But I have to write my first ever critical essay in Spanish, quite a daunting task. Spanish has been my hardest class this semester, probably my hardest class at Swat, and possibly my hardest class ever. It meets everyday, so I never get a chance to put off assignments. And while I manage to keep up with the day to day assignments, worksheets and book work for the TTH grammar section and readings for the MWF "drill" section, there are also long term projects (such as this one) looming over my head.
The hardest thing about this essay is that it brings me the closest I've ever been to thinking in Spanish. I'm writing in Spanish about a book I read in Spanish, so there's really no room for English to intervene.
My friend Sarah asked me once over dinner if I felt that I write differently when I write in Spanish. She's a junior and knows the language well enough that it takes her as much time to write an essay in Spanish as in English. "I really think I write differently," she says, or something like it.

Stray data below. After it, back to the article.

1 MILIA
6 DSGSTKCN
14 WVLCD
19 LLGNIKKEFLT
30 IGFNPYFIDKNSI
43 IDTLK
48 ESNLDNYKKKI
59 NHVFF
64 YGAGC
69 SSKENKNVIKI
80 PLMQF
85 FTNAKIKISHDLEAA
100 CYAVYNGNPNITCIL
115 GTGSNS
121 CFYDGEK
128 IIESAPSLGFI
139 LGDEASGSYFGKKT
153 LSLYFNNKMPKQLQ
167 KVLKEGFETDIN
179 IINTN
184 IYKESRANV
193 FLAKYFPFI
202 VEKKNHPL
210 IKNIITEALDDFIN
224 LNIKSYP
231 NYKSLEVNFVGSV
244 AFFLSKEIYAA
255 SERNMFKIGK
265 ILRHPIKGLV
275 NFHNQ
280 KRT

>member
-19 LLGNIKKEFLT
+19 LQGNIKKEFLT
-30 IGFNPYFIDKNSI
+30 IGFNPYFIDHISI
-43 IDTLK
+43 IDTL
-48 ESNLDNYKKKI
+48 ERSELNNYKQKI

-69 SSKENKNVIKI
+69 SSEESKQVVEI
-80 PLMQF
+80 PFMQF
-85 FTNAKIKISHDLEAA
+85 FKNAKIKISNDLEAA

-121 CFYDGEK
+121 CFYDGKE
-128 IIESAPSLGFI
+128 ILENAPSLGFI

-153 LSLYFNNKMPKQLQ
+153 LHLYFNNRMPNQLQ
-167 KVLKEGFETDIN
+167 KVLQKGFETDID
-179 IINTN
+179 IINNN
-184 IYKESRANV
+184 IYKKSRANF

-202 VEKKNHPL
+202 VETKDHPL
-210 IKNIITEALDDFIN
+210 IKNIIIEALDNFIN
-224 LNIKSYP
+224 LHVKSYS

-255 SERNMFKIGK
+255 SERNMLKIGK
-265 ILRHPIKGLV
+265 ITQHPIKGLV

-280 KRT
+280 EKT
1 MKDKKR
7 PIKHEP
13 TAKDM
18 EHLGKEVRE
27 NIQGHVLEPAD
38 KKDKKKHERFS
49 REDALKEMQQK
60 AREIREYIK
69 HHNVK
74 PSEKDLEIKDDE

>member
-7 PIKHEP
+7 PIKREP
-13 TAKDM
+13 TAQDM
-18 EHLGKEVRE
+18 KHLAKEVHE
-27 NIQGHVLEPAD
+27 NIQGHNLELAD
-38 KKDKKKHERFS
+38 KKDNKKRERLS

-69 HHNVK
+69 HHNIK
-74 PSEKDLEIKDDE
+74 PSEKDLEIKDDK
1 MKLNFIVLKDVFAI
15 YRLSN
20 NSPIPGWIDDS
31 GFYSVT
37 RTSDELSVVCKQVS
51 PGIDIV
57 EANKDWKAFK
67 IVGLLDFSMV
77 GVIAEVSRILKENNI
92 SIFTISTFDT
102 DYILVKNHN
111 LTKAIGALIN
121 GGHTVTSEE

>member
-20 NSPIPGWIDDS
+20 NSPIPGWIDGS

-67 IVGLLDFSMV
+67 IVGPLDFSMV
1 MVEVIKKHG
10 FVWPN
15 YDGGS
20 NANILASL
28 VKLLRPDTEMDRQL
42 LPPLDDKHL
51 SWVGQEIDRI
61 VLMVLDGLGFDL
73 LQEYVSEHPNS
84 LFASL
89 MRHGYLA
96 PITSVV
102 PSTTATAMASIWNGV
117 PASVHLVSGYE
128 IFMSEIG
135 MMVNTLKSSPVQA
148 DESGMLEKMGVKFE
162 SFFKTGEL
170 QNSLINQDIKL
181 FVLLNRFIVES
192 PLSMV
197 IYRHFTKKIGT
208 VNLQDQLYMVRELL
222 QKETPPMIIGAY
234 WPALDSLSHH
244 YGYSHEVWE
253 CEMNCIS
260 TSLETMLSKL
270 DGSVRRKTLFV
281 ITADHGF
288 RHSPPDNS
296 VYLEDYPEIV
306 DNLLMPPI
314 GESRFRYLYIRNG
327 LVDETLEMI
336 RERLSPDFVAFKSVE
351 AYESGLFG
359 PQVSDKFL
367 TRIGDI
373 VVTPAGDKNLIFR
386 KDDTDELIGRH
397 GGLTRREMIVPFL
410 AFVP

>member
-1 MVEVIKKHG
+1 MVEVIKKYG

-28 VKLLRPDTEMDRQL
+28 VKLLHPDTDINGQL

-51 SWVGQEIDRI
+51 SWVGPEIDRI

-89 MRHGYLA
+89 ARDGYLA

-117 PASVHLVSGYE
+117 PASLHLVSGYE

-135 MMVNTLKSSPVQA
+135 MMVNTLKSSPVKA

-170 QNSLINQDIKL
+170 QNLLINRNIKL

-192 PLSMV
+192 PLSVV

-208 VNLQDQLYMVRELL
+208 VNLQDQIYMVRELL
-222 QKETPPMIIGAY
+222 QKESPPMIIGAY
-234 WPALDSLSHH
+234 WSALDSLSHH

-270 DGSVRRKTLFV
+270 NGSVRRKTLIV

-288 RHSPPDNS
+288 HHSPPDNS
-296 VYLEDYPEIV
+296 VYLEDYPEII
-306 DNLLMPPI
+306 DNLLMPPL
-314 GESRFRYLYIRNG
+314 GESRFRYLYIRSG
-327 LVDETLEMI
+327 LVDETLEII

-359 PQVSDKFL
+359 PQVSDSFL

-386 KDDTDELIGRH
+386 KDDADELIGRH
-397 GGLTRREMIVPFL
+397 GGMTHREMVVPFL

As I write this essay, I'm trying to negotiate this empty space, or rather, this space where I'm not in control of the words. My thoughts, and the words that actually come out on the page, are limited by my vocabulary and knowledge of grammar. I am sure that I'm writing differently because of these constraints, but I'm also sure that this isn't what Sarah means at all.
Are these things I would say in English (if I were in the sixth grade)? Is my organizational scheme somehow different?
But in my frustration (and procrastination) I begin to wonder if I will ever know if something's different, if I will ever have the upper hand in this battle for expression, if I will ever hold the reins tight enough to know that what comes out is me, and not the lack of the right word.